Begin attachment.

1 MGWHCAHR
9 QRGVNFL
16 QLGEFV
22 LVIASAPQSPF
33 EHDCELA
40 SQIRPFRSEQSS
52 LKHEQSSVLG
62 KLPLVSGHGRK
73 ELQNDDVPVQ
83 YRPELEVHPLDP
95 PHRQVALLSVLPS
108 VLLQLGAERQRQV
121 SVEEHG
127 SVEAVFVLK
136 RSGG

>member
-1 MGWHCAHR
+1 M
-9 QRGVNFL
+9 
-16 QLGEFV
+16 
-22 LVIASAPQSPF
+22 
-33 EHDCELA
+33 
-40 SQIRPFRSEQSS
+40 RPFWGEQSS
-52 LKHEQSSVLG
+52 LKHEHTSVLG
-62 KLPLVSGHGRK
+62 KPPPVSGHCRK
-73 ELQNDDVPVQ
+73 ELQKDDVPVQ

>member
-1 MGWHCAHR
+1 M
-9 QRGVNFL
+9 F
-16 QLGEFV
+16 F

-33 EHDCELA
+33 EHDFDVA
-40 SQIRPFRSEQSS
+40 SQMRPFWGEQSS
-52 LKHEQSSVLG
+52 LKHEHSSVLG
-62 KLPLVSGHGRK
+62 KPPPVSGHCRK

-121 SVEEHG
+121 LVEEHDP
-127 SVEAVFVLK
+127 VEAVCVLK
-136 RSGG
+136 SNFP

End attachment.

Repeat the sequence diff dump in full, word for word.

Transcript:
1 MGWHCAHR
9 QRGVNFL
16 QLGEFV
22 LVIASAPQSPF
33 EHDCELA
40 SQIRPFRSEQSS
52 LKHEQSSVLG
62 KLPLVSGHGRK
73 ELQNDDVPVQ
83 YRPELEVHPLDP
95 PHRQVALLSVLPS
108 VLLQLGAERQRQV
121 SVEEHG
127 SVEAVFVLK
136 RSGG

>member
-1 MGWHCAHR
+1 M
-9 QRGVNFL
+9 
-16 QLGEFV
+16 
-22 LVIASAPQSPF
+22 
-33 EHDCELA
+33 
-40 SQIRPFRSEQSS
+40 RPFWGEQSS
-52 LKHEQSSVLG
+52 LKHEHTSVLG
-62 KLPLVSGHGRK
+62 KPPPVSGHCRK
-73 ELQNDDVPVQ
+73 ELQKDDVPVQ

>member
-1 MGWHCAHR
+1 M
-9 QRGVNFL
+9 F
-16 QLGEFV
+16 F

-33 EHDCELA
+33 EHDFDVA
-40 SQIRPFRSEQSS
+40 SQMRPFWGEQSS
-52 LKHEQSSVLG
+52 LKHEHSSVLG
-62 KLPLVSGHGRK
+62 KPPPVSGHCRK

-121 SVEEHG
+121 LVEEHDP
-127 SVEAVFVLK
+127 VEAVCVLK
-136 RSGG
+136 SNFP